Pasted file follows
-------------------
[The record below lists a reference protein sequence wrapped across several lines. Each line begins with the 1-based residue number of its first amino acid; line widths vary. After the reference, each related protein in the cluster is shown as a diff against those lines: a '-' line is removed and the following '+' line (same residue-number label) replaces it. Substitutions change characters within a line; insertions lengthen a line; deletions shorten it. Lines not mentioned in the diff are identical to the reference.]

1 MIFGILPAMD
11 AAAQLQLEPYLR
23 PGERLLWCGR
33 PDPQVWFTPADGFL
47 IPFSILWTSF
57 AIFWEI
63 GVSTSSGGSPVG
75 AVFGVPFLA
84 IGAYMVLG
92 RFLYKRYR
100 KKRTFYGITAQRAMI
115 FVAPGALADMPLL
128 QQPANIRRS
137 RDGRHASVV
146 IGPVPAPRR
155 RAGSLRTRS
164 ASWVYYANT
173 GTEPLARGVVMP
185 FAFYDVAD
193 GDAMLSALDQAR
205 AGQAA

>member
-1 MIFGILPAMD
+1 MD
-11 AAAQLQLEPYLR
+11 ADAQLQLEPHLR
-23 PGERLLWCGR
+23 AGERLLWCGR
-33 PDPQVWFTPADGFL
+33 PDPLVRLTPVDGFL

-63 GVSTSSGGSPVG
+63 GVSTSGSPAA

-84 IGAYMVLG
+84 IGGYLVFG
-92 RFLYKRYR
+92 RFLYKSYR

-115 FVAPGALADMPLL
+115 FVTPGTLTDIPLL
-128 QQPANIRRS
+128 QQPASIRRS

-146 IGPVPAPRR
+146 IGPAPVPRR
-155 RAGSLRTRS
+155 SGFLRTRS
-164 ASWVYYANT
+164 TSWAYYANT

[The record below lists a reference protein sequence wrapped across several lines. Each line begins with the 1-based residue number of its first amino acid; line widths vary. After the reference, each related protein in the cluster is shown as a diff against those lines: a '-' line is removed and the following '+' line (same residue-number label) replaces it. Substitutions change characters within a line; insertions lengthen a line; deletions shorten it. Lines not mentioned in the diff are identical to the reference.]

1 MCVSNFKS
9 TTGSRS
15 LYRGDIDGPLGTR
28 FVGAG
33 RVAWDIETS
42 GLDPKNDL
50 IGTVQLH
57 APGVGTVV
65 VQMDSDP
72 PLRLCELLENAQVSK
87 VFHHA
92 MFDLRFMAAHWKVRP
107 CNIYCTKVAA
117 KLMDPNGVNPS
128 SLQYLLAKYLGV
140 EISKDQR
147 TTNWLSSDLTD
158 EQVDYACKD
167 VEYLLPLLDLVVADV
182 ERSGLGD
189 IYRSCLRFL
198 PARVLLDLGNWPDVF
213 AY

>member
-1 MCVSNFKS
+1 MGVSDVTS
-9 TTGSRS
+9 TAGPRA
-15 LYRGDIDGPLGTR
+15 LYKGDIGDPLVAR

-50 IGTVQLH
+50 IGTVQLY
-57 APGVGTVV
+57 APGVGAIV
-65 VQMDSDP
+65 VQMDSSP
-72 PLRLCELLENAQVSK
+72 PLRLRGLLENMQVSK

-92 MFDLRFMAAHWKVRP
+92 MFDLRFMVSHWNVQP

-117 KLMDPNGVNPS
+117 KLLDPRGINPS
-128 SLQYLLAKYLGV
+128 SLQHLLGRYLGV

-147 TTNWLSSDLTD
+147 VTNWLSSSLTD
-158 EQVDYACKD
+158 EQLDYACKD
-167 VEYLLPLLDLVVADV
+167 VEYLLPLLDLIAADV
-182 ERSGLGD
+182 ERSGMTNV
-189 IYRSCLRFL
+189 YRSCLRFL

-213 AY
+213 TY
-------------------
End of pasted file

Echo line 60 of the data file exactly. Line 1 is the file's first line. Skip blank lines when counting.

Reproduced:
92 MFDLRFMAAHWKVRP